Circular economy

In our current economy, we take materials from the Earth, make products from them, and eventually throw them away as waste – the process is linear. In a circular economy, by contrast, we stop waste from being produced in the first place.

We need to live within the limits of one planet - in fact, we need to mimic nature's closed loop system.

Diagram showing how circular economy works. The diagram is a circle with each stage flowing in to the next (and repeating). Stages include: Production and re/manufacturing; sales and distribution; use, repair and resale; collection and sorting; reprocessing and back to production and re/manufacturing.

Implementing a circular economy requires a collaborative effort from stakeholders that include businesses, government and consumers. It requires changes in the way products are designed, manufactured, and consumed, as well as changes in policies and regulations to support this transition.>

The City of Onkaparinga is uniquely positioned to accelerate the change to a circular economy through our roles and the Community Plan 2030 which already identifies the transition to a circular economy as a strategic priority.

This handy video explores how through a change in perspective we can re-design the way our economy works - designing products that can be 'made to be made again' and powering the system with renewable energy. It questions whether with creativity and innovation we can build a restorative economy.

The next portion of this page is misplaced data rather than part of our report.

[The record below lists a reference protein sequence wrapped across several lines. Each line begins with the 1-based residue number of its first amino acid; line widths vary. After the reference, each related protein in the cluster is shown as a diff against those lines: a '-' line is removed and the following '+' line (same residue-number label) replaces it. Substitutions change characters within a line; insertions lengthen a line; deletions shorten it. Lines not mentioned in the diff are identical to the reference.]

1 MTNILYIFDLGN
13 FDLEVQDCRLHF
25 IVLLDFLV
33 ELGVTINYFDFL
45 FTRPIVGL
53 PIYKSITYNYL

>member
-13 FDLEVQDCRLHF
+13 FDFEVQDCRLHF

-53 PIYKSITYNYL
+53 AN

What is a circular economy?

A circular economy is an economic system that aims to minimise waste and maximise the use of resources while regenerating our natural environment.  

Currently, with our one size fits all approach, 90 per cent of materials in the global economy are either wasted, lost or remain unavailable for reuse, and the demand for materials is escalating. 

Building a circular economy in the City of Onkaparinga is based on three principles, driven by design:

  • Eliminate waste and pollution
  • Circulate products and materials (at their highest value)
  • Regenerate nature

It involves different strategies such as the sharing economy, product as a service, closed-loop production, and waste-to-resource technologies. Circularity is not only determined by products and material flows. Ecosystem regeneration and responsible resource consumption are integral components of circularity. These strategies aim to create a sustainable and resilient economy in our city that promotes resource efficiency and environmental sustainability.

Diagram showing circular economy versus linear economy. Circular economy includes avoid and reduce; reuse repair and redesign; remanufacture; recycle and compost; recovery. Linear economy includes incineration; landfill; uncollected.


How is council preparing for a circular economy?

Implementing a circular economy requires a collaborative effort from stakeholders that include businesses, government and consumers. It requires changes in the way products are designed, manufactured, and consumed, as well as changes in policies and regulations to support this transition.

We are uniquely positioned to accelerate the change to a circular economy through our roles and the Community Plan 2030 which already identifies the transition to a circular economy as a strategic priority.  Residents responding to the 2022 community survey considered waste and recycling as the top focus area for council.